27 Oct 2021

Road safety strategy not moving fast enough to slow road toll

8:59 am on 27 October 2021

The government's 'Road to Zero' strategy to reduce road deaths and injuries is far off its targets for highway safety upgrades.

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Greens transport spokesperson and former Associate Transport Minister Julie Anne Genter. Photo: RNZ /Dom Thomas

Former Associate Transport Minister Julie Anne Genter, who launched the latest Road to Zero strategy almost two years ago, said the track record of failure showed the Transport Agency's "contempt" for the public, and it should be overhauled.

"It's a shocking failure to deliver on agreed priorities and the chief executive should be held accountable," Greens transport spokesperson Genter said.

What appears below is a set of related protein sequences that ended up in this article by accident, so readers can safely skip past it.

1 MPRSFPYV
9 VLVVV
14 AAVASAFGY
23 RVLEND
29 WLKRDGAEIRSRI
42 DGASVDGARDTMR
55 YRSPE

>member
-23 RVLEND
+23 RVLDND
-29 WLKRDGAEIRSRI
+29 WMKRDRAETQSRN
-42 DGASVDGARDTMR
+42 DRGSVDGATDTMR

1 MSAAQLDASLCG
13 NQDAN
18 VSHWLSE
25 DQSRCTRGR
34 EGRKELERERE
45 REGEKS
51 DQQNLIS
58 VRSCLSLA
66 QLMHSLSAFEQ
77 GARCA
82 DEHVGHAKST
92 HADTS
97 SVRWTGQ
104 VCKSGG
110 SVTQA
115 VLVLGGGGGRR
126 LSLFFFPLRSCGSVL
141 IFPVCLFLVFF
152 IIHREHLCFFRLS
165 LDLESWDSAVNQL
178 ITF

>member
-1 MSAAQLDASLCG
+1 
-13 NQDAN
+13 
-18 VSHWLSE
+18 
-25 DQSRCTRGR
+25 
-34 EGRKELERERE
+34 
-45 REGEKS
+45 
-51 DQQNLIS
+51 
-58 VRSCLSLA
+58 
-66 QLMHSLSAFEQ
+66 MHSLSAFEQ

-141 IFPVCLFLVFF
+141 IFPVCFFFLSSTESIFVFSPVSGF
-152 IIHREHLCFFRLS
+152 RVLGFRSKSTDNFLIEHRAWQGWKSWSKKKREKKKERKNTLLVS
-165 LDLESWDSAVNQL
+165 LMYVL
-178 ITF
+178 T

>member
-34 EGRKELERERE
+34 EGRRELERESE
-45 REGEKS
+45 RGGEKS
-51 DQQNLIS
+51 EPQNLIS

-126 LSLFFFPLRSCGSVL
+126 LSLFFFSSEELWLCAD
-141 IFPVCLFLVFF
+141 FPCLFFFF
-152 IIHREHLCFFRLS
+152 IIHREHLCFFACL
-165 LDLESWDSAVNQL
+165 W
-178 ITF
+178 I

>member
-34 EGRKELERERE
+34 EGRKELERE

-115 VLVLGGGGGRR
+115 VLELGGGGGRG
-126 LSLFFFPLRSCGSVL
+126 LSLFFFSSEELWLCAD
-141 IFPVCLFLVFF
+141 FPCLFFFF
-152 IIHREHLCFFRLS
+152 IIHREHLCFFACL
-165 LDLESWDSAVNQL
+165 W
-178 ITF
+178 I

She added she escalated this last year to the Waka Kotahi chief executive and board, but it seemed to have changed nothing.

If New Zealand had the same rate of fatal crashes as Victoria, Australia, 145 fewer people would have died on the roads last year.

The rate is three times that of parts of Scandinavia with similar terrain and demographics, according to an Auckland Transport report.

Deaths and serious injuries rose from 2013-17, then dropped from 2018, but with recent signs of picking up again; 2020 is an anomaly due to less traffic during the Covid-19 pandemic.

Road to Zero aims to deliver many thousands of kilometres of better roads, and stricter policing.